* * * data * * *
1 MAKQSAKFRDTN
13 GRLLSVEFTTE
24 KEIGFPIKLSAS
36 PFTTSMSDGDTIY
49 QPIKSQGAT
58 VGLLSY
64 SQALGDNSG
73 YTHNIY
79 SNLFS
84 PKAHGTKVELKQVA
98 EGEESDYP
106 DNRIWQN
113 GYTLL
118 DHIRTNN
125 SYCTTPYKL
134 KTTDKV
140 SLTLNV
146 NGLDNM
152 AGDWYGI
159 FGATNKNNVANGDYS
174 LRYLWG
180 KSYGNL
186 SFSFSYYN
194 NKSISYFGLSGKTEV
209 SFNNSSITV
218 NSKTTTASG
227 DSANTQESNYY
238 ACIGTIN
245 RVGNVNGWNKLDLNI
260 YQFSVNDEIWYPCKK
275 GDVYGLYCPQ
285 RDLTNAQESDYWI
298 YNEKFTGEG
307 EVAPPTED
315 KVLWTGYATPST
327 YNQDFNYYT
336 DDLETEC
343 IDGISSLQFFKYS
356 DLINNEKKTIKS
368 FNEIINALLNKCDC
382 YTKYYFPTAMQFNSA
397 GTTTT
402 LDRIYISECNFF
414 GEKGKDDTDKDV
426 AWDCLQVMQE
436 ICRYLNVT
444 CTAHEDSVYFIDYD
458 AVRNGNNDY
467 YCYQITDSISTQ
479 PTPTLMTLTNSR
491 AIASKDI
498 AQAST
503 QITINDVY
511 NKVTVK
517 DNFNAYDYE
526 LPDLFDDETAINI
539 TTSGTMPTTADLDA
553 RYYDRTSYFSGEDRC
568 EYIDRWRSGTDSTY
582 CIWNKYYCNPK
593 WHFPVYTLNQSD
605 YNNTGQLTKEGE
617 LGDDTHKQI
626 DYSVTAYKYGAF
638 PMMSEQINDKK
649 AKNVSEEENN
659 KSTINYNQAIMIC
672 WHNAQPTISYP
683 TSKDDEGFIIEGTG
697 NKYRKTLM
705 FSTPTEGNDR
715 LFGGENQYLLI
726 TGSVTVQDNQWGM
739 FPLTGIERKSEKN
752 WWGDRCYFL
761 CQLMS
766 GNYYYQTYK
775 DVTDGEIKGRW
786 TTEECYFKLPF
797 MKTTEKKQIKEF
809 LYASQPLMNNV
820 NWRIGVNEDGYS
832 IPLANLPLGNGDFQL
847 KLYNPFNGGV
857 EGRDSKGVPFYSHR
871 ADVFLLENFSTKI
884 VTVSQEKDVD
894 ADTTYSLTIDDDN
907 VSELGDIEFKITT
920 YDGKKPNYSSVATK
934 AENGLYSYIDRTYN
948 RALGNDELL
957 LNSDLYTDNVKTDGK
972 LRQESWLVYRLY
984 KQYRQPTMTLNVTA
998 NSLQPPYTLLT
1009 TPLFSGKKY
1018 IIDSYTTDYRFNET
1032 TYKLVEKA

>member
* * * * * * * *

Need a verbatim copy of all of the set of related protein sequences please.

1 MAKQSAKFRDTN
13 GRLLSVEFTTE
24 KEIGFPIKLSAS
36 PFTTSMSDGDTIY
49 QPIKSQGAT
58 VGLLSY
64 SQALGDNSG
73 YTHNIY
79 SNLFS
84 PKAHGTKVELKQVA
98 EGEESDYP
106 DNRIWQN
113 GYTLL
118 DHIRTNN
125 SYCTTPYKL
134 KTTDKV
140 SLTLNV
146 NGLDNM
152 AGDWYGI
159 FGATNKNNVANGDYS
174 LRYLWG
180 KSYGNL
186 SFSFSYYN
194 NKSISYFGLSGKTEV
209 SFNNSSITV
218 NSKTTTASG
227 DSANTQESNYY
238 ACIGTIN
245 RVGNVNGWNKLDLNI
260 YQFSVNDEIWYPCKK
275 GDVYGLYCPQ
285 RDLTNAQESDYWI
298 YNEKFTGEG
307 EVAPPTED
315 KVLWTGYATPST
327 YNQDFNYYT
336 DDLETEC
343 IDGISSLQFFKYS
356 DLINNEKKTIKS
368 FNEIINALLNKCDC
382 YTKYYFPTAMQFNSA
397 GTTTT
402 LDRIYISECNFF
414 GEKGKDDTDKDV
426 AWDCLQVMQE
436 ICRYLNVT
444 CTAHEDSVYFIDYD
458 AVRNGNNDY
467 YCYQITDSISTQ
479 PTPTLMTLTNSR
491 AIASKDI
498 AQAST
503 QITINDVY
511 NKVTVK
517 DNFNAYDYE
526 LPDLFDDETAINI
539 TTSGTMPTTADLDA
553 RYYDRTSYFSGEDRC
568 EYIDRWRSGTDSTY
582 CIWNKYYCNPK
593 WHFPVYTLNQSD
605 YNNTGQLTKEGE
617 LGDDTHKQI
626 DYSVTAYKYGAF
638 PMMSEQINDKK
649 AKNVSEEENN
659 KSTINYNQAIMIC
672 WHNAQPTISYP
683 TSKDDEGFIIEGTG
697 NKYRKTLM
705 FSTPTEGNDR
715 LFGGENQYLLI
726 TGSVTVQDNQWGM
739 FPLTGIERKSEKN
752 WWGDRCYFL
761 CQLMS
766 GNYYYQTYK
775 DVTDGEIKGRW
786 TTEECYFKLPF
797 MKTTEKKQIKEF
809 LYASQPLMNNV
820 NWRIGVNEDGYS
832 IPLANLPLGNGDFQL
847 KLYNPFNGGV
857 EGRDSKGVPFYSHR
871 ADVFLLENFSTKI
884 VTVSQEKDVD
894 ADTTYSLTIDDDN
907 VSELGDIEFKITT
920 YDGKKPNYSSVATK
934 AENGLYSYIDRTYN
948 RALGNDELL
957 LNSDLYTDNVKTDGK
972 LRQESWLVYRLY
984 KQYRQPTMTLNVTA
998 NSLQPPYTLLT
1009 TPLFSGKKY
1018 IIDSYTTDYRFNET
1032 TYKLVEKA

>member